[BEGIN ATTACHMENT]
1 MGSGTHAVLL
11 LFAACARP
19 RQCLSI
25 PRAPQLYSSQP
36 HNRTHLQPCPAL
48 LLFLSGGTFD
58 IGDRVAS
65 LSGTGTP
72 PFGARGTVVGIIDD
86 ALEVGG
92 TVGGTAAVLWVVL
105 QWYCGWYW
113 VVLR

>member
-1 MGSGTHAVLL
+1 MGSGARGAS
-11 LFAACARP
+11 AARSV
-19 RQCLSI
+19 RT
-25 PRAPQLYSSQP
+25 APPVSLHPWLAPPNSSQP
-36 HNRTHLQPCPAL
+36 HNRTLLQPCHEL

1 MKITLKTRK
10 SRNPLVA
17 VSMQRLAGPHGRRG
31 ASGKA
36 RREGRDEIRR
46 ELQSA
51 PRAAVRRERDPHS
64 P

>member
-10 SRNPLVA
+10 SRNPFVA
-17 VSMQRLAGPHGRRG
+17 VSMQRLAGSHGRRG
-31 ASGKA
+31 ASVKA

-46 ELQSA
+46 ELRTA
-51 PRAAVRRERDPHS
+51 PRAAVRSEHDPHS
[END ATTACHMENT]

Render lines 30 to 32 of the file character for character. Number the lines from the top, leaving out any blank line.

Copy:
46 ELQSA
51 PRAAVRRERDPHS
64 P